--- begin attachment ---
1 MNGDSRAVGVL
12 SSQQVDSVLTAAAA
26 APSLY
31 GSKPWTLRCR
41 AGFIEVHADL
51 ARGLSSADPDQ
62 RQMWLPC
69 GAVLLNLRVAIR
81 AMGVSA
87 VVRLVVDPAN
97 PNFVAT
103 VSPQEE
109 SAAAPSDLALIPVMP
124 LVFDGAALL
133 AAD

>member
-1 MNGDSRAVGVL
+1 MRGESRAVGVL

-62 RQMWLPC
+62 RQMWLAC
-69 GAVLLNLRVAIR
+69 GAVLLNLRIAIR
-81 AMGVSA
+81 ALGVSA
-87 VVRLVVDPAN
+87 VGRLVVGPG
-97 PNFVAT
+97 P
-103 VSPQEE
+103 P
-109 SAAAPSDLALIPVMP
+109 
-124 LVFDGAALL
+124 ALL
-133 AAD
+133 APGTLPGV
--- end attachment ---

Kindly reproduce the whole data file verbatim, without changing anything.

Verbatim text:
1 MNGDSRAVGVL
12 SSQQVDSVLTAAAA
26 APSLY
31 GSKPWTLRCR
41 AGFIEVHADL
51 ARGLSSADPDQ
62 RQMWLPC
69 GAVLLNLRVAIR
81 AMGVSA
87 VVRLVVDPAN
97 PNFVAT
103 VSPQEE
109 SAAAPSDLALIPVMP
124 LVFDGAALL
133 AAD

>member
-1 MNGDSRAVGVL
+1 MRGESRAVGVL

-62 RQMWLPC
+62 RQMWLAC
-69 GAVLLNLRVAIR
+69 GAVLLNLRIAIR
-81 AMGVSA
+81 ALGVSA
-87 VVRLVVDPAN
+87 VGRLVVGPG
-97 PNFVAT
+97 P
-103 VSPQEE
+103 P
-109 SAAAPSDLALIPVMP
+109 
-124 LVFDGAALL
+124 ALL
-133 AAD
+133 APGTLPGV